In a recent order in the The Cannon Corp. v. Commissioner, No. 12466-16, the US Tax Court (Tax Court) held that a redacted email from a revenue agent’s supervisor to the agent regarding a notice of deficiency was not sufficient to satisfy the approval requirement under Internal Revenue Code (IRC) section 6751(b) for the assertion of accuracy-related penalties.
Under IRC section 6751(b), as interpreted by case law, the Internal Revenue Service (IRS) is permitted to assert penalties only if the initial determination to assert the penalty is approved in writing by the supervisor of the individual making such a determination. That provision has been litigated recently in several notable cases, for example, Chai v. Commissioner, 851 F.3d 190 (2d Cir. 2017), and Graev v. Commissioner, 149 T.C. 485 (2017). Since Graev, the Tax Court has issued a series of decisions on the requirements of IRC section 6751(b). Our recent article discussing these decisions can be found here.
In Cannon Corp., the IRS argued that the approval requirement was satisfied by an email from the revenue agent’s supervisor to the agent containing redline edits to the agent’s draft notice of deficiency (which asserted penalties) and providing instructions on where to send the notice along after the changes had been made. However, the entirety of the email was redacted because the IRS claimed deliberative-process privilege with respect to its contents.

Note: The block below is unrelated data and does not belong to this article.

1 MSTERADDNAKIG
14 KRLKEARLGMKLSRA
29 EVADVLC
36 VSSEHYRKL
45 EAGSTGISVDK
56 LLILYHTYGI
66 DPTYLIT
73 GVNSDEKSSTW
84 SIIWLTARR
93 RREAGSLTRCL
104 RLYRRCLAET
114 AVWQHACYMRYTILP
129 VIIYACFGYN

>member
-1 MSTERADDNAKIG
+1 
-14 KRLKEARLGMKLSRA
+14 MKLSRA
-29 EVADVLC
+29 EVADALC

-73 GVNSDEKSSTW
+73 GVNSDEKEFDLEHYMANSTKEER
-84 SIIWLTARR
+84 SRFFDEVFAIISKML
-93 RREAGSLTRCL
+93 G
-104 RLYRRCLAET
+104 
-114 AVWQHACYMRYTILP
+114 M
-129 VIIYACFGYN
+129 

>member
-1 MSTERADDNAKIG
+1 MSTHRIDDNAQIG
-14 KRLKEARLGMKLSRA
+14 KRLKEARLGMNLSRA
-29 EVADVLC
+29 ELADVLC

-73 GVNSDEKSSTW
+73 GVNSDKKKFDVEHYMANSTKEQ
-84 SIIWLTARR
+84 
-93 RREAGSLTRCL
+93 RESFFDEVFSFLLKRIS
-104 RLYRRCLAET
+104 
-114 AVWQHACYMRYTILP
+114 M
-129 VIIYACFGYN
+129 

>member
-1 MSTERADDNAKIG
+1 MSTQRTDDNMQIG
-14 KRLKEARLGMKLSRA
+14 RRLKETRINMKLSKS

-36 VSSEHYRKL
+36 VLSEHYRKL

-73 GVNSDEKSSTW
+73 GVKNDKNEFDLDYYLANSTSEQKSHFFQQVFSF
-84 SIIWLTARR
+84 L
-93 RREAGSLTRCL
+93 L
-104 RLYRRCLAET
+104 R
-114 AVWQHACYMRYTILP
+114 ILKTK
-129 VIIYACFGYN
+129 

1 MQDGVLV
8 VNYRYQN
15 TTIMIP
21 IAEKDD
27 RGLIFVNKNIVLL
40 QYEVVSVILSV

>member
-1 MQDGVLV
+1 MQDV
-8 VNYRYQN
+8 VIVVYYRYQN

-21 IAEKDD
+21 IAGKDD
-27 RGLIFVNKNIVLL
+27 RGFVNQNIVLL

The Tax Court held that the redacted nature of the email made it impossible to determine whether the supervisor had actually approved the assertion of a penalty. The Court also held that the privilege invoked by the IRS was a pre-decisional privilege, which meant that the notice being edited by the email was a draft, and did not even constitute a final decision to assert a penalty, so any approval of the draft would not satisfy the approval requirement with respect to such a final determination anyway. Therefore, the Tax Court rejected the IRS’s argument that the redacted email satisfied the approval requirements of IRC section 6751(b).
Practice Point: The IRS’s strategy in Cannon Corp. left the Court no option but to find against the assertion of a penalty. Without the unredacted document, the IRS was unable to show that supervisory approval for the penalty had been given. Cannon Corp. represents the continuation of cases on this theme, and reminds practitioners and taxpayers to push back against the assertion of penalties. The IRS must show that a penalty was approved before asserting it, and without such proof the penalty will not be upheld. So during discovery ask for the proof of supervisory approval!